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Understanding what “Free Credit Report” means – II

Understanding the ‘Free’ in ‘Free Credit Report’ – Part II 

Credit Reports versus Credit Scores

Another common area of confusion for consumers is understanding what information they are entitled to at no cost.  Although credit reports are provided free of charge, credit reporting agencies are permitted to charge consumers who are seeking both a credit report and a credit score. Because the terms credit report and credit score are often used interchangeably, it is first necessary to know the difference between a credit report and credit score. 

There are four general categories of information typically contained within a credit report:

(1) Personal Identification Information
(2) Credit Account History Information
(3) Credit Inquiry Information
(4) Public Record Information

A credit report does not automatically include your credit score, and requesting your federally mandated free credit report, will not also provide you with a free credit score. Rather, your credit score, which is generally referred to as a FICO score, must be obtained through either the individual credit reporting agencies (Equifax, Experian, and TransUnion) or through third-party companies. Consumers are cautioned though, that credit report requests made through third-party providers, as opposed to those which exist pursuant to federal mandate, present the risk for potential deception. For more information on this topic, click on Understanding what "Free Credit Report" means – Part I 

The next inquiries that necessarily follow, then, are ‘When is a credit report sufficient?’ and ‘When should a credit score be obtained?’ The answer to these two questions is twofold. First, financial industry experts, Las Vegas Custom Loans included, would likely advise that responsible consumer practice necessitates obtaining, in the very least, an annual copy of your credit report from each of the 3 credit reporting agencies. The report in and of itself is valuable, in terms of identifying specific sources of credit issues, such as reporting errors; fraud and/or identity theft; joint and personal liabilities and debts; credit accounts in default (both personal and co-signed accounts); and quantity of open and/or revolving lines of credit. However, a credit report alone does not offer the succinct qualities that FICO scores provide by interpreting financial status through the assignment of a numerical value ranging from 300-850. This notion presents the answer to the second inquiry.  Consumer need for individual numerical scores depends on the purpose for which the credit history is sought. Where a significant amount of credit is desired, credit scores are important to determining financial risk.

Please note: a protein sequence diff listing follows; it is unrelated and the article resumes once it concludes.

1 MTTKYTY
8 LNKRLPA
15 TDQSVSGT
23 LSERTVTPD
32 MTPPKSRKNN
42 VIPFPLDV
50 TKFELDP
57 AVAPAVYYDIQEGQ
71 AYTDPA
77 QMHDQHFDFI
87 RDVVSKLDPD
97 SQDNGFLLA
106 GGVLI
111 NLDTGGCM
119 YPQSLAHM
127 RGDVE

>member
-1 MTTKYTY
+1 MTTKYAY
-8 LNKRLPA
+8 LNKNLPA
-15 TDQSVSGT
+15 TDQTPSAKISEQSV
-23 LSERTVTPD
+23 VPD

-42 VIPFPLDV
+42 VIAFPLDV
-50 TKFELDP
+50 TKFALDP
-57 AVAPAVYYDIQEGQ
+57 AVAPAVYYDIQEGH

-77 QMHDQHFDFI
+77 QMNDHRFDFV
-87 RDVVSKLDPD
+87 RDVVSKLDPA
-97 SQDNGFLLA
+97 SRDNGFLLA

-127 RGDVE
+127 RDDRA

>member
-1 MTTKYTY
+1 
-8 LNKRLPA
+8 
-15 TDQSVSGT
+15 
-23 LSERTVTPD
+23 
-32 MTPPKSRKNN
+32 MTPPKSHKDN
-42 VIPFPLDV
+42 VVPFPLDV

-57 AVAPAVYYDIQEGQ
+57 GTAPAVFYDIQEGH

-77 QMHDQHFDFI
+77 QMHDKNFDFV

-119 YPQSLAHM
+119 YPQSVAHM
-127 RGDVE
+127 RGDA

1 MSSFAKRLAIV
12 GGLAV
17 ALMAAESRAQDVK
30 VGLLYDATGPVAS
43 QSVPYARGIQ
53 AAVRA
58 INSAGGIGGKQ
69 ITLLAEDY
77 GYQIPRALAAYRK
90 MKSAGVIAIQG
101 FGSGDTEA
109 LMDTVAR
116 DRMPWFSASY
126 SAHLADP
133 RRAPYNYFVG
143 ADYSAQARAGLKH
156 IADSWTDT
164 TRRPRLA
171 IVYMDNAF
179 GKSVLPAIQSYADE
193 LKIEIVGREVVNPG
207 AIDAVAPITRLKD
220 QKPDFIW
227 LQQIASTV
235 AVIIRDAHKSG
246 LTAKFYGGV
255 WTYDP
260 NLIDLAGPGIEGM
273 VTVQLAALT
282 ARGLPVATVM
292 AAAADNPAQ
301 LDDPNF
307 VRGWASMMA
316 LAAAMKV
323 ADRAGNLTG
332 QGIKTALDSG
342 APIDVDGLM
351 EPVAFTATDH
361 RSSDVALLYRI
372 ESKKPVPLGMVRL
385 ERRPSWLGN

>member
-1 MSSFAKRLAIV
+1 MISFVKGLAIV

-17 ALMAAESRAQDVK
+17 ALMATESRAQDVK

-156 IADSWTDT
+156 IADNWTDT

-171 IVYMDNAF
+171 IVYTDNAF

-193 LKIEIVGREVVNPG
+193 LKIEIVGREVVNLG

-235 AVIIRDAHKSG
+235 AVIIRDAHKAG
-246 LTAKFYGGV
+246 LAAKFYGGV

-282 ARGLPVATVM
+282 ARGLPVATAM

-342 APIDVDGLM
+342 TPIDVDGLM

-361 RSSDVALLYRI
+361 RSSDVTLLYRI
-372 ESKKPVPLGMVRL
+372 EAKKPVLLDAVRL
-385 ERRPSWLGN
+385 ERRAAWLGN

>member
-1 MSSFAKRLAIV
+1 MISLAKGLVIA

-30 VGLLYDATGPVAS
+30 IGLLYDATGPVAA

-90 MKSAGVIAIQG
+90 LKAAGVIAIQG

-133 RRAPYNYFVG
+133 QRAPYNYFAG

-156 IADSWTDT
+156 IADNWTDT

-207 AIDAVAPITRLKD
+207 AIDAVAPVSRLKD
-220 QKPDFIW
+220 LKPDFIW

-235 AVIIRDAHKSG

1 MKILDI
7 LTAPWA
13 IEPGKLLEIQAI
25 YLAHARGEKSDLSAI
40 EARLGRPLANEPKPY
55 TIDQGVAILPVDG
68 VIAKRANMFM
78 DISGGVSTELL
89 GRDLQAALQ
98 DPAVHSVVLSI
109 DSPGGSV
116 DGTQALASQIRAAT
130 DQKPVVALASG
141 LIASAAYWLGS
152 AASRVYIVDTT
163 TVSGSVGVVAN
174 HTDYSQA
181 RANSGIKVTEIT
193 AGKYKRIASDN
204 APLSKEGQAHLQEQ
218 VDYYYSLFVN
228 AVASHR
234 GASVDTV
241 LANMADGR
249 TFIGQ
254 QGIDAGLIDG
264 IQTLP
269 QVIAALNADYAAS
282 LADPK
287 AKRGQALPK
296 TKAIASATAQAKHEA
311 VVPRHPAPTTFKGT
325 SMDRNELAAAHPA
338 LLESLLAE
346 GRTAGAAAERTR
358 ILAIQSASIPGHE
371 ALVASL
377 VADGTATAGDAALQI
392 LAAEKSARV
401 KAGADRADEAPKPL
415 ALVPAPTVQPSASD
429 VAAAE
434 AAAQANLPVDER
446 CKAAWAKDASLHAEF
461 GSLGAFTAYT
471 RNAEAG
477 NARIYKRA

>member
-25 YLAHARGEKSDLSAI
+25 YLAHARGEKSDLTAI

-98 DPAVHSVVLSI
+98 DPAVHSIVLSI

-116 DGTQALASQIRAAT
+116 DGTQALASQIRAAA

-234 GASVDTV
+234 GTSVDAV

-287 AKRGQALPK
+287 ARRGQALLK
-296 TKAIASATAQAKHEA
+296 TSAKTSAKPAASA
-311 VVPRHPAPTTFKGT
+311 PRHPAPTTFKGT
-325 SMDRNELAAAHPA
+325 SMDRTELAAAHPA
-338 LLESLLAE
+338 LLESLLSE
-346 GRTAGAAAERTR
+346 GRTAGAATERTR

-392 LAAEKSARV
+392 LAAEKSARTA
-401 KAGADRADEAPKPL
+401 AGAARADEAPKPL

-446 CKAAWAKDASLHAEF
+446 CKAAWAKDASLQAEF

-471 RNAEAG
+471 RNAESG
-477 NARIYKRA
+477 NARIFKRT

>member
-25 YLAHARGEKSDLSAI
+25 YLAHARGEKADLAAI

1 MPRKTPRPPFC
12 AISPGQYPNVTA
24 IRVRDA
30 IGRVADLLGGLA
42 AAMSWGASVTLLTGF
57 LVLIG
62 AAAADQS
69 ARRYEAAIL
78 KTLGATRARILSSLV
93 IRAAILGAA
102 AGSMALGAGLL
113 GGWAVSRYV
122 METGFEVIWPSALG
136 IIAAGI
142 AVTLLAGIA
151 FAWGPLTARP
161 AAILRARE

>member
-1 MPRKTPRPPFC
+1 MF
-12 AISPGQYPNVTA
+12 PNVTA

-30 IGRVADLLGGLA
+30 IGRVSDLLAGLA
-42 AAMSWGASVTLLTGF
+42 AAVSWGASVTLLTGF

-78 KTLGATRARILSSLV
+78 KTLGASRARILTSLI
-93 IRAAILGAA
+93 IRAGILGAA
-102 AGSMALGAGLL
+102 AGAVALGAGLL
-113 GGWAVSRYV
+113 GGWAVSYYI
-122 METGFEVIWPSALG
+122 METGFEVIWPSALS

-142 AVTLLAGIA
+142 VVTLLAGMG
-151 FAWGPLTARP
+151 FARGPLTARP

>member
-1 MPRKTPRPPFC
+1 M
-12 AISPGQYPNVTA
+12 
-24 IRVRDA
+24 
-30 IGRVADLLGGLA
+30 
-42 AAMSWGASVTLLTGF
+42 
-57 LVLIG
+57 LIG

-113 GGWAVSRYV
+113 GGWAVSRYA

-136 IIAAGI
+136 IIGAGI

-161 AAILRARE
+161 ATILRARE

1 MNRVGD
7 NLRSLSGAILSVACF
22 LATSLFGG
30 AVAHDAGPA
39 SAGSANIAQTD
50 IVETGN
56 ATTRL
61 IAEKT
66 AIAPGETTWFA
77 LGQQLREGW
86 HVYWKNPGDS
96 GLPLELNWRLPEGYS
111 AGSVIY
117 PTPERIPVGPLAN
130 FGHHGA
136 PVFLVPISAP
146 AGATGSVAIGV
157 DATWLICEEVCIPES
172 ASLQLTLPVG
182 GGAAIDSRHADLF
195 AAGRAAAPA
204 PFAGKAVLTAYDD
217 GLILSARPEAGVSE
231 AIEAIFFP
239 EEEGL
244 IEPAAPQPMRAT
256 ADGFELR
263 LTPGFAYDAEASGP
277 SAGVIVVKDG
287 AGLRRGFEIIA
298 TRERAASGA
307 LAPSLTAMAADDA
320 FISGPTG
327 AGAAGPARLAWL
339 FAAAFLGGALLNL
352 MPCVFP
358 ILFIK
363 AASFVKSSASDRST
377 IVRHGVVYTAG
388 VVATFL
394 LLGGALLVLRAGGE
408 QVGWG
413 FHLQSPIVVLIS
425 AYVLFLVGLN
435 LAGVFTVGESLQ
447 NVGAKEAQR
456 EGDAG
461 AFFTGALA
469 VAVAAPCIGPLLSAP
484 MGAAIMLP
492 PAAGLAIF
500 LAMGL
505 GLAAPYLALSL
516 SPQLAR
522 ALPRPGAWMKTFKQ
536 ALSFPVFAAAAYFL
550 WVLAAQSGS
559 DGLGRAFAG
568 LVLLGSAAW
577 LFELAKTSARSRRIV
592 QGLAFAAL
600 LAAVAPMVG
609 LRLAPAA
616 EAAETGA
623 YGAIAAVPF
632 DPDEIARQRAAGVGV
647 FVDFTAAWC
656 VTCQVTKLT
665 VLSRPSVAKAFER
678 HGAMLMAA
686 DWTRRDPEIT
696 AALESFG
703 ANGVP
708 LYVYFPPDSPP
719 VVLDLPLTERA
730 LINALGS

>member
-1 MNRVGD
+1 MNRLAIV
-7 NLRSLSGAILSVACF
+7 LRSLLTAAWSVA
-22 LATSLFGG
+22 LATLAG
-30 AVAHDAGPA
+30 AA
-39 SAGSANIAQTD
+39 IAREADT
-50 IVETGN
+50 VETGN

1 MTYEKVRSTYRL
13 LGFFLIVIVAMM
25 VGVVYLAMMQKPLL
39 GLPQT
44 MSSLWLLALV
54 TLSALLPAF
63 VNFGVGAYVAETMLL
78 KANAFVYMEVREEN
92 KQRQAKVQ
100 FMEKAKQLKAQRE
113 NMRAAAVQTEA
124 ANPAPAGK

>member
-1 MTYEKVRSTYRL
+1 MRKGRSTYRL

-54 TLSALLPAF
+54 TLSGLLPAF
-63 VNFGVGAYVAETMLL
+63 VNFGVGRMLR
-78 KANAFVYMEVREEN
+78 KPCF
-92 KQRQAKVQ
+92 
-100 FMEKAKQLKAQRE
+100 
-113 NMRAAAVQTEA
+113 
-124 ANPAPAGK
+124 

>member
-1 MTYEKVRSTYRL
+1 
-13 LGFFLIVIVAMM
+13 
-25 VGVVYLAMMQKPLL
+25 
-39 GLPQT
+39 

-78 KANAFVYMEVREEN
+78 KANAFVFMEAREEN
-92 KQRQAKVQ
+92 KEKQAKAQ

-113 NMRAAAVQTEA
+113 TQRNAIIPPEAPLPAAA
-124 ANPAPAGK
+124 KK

In addition to FICO, there are also other recognized scoring methods, such as Vantage score, which may result in further consumer confusion. For more information on FICO and Vantage scoring methodologies, please see our article entitled FICO vs. Vantage Score

What can consumers gain from this article?  Firstly, consumers are advised to obtain annual copies of their credit reports from all 3 credit reporting agencies. Secondly, while checking your credit report it is important in terms of pinpointing specific credit issues and for those seeking to secure a mortgage, taking the additional step of obtaining your credit score is highly recommended.

If you have any questions or concerns about your credit report 
please contact Casey Moseman at 702-271-1274

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